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Why You Shouldn’t Separate Paid Media From Social

The Wall Street Journal recently reported on Forrester Research findings that Facebook ads outperform those on other social sites.  At the core of this story is Forrester’s report titled “It’s Time to Separate ‘Social’ From ‘Media’:  Why Marketers Must Hand Social Ad Budgets to Media Buyers.”
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Don’t Isolate Social and Media

Wait a minute.  Let’s start there first.  We’ve been using, and value the relationship that we’ve had with, Forrester over the years but have to respectfully disagree on this one.  Our stance is “Don’t Isolate ‘Social’ and ‘Media’.”  Instead of separating the two, infuse trained media buyers into your social community to boost social content.  Why?  Because at the very core of the best performing “boosted content” (not ads) is a fundamental understanding of the social platform and its respective community.  This connectivity is essential to ensuring content resonates with the audience on the platform to return the optimal results for the dollars spent.
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Media efficiencies are gained from creating community-relevant content

We know that organic reach is dismal, we were one of the first to report on it.   But putting money behind “ads” isn’t quite getting it right.  There is a disconnect if you just let someone run wild in a social ad buying tool, native or 3rd party, if they aren’t in some way connected to a community.  We’ve seen time and time again clients coming to us with well-designed advertisements completely floundering on social.
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Do they spend the budget?  Yep.  Is it efficient?  Absolutely not.  And if marketers are indeed spending 83% of their social dollars on paid, as the article reports, then that’s called waste.  Why?  Because the buys work like an auction and the less the audience is accepting content then the higher the bid will be in most cases.  So, if you spend $.40 to buy an action but could have spent $.25 if you used better, more “social” content, and your budget is $1M, then you just created $375K in waste.  I actually liken this to the process of negotiating a more traditional media buy.  If you don’t negotiate as well as you could have to get the best possible rate with the most value add you can squeeze, you spend the money but not efficiently as you could have.  If you have a buy for 10MM impressions at a CPM of $10 the cost is $100K.  If you didn’t negotiate optimally and could have bought those same impressions at an $8 CPM with 2M impressions in value-add, you just wasted $26K – $20K in negotiations and $6K in value-add (putting a lower value CPM of $3 on the value-added impressions).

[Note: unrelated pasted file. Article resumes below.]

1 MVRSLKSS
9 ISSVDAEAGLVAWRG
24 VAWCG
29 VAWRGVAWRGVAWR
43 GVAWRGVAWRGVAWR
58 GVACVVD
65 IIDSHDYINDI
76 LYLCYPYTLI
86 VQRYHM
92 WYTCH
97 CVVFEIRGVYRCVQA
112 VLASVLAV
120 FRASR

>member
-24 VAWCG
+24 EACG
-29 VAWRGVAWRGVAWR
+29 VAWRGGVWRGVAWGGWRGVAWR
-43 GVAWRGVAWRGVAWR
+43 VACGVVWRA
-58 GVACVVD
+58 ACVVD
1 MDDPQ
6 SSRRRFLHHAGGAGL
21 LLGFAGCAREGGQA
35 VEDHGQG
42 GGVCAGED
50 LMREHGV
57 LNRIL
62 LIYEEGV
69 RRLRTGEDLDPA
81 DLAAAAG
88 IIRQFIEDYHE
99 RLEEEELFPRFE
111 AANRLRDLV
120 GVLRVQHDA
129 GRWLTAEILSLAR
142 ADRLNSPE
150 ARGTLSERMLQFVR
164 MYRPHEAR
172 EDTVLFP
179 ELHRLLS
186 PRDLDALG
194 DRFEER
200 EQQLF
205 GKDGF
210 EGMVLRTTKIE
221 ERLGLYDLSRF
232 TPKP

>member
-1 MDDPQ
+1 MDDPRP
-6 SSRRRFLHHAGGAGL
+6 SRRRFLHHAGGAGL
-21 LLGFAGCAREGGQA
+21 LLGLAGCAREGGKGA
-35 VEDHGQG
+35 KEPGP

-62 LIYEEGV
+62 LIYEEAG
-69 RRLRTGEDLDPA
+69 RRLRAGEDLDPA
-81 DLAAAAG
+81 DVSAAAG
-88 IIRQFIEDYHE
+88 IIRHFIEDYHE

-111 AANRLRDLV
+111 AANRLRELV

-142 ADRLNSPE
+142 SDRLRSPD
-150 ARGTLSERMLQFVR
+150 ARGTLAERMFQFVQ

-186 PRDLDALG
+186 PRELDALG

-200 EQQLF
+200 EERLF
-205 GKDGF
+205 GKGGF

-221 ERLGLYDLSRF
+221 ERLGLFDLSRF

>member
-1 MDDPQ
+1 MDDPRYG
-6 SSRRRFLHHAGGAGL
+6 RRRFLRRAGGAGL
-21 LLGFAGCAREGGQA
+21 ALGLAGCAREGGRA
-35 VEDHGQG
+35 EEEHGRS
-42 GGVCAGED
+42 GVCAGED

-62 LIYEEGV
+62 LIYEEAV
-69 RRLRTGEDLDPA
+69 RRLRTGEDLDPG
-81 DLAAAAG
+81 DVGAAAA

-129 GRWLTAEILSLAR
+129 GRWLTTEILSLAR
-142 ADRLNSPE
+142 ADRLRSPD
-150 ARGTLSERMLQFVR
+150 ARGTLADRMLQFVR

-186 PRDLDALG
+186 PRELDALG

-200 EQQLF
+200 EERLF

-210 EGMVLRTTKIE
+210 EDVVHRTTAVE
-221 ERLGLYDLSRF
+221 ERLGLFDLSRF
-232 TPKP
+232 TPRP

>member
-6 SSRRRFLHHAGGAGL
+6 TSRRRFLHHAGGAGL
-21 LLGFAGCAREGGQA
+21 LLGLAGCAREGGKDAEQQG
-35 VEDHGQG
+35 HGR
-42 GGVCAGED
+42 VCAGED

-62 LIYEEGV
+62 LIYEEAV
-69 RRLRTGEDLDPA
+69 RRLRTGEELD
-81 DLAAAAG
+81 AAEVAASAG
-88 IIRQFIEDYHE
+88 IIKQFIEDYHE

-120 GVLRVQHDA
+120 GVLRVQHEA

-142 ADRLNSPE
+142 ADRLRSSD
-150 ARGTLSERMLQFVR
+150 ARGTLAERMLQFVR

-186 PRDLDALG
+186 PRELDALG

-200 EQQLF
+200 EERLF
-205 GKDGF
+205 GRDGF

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Just like you lose money because negotiations fell short, you lose money when you don’t optimize content for an auction based system, especially one like Facebook that uses a “relevance score”.  This is a ratings system for promoted content based on a scale from 1-10, with the 10 being the best.  If you score a 10, it is expected that there will be more positive feedback compared to a score of 1.  Positive actions depend on the objective but may include views, clicks, engagements, etc.
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What is important here, and strongly connected to ROI, is that the higher the score for a piece of content the less you pay for delivery on that content.   What we’ve seen in our practice is content that are more like a traditional “ad” (promotion of a product, service, or event) receive lower relevancy scores resulting in higher costs.
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Conversely, content that follows the approach we described, coined Organish™, results in a higher relevancy score and drives down the cost.  While channels such as Twitter do not have a ratings system like that of Facebook, the same trend occurs-content that would likely do well organically have the highest ROI.  While we fully understand the benefits of having trained media buyers at the forefront of buying, we don’t agree on having them so separate that what was intended to create efficiencies actually results in waste.  Being infused with social community and understanding what resonates best with them has a better impact on the bottom line.
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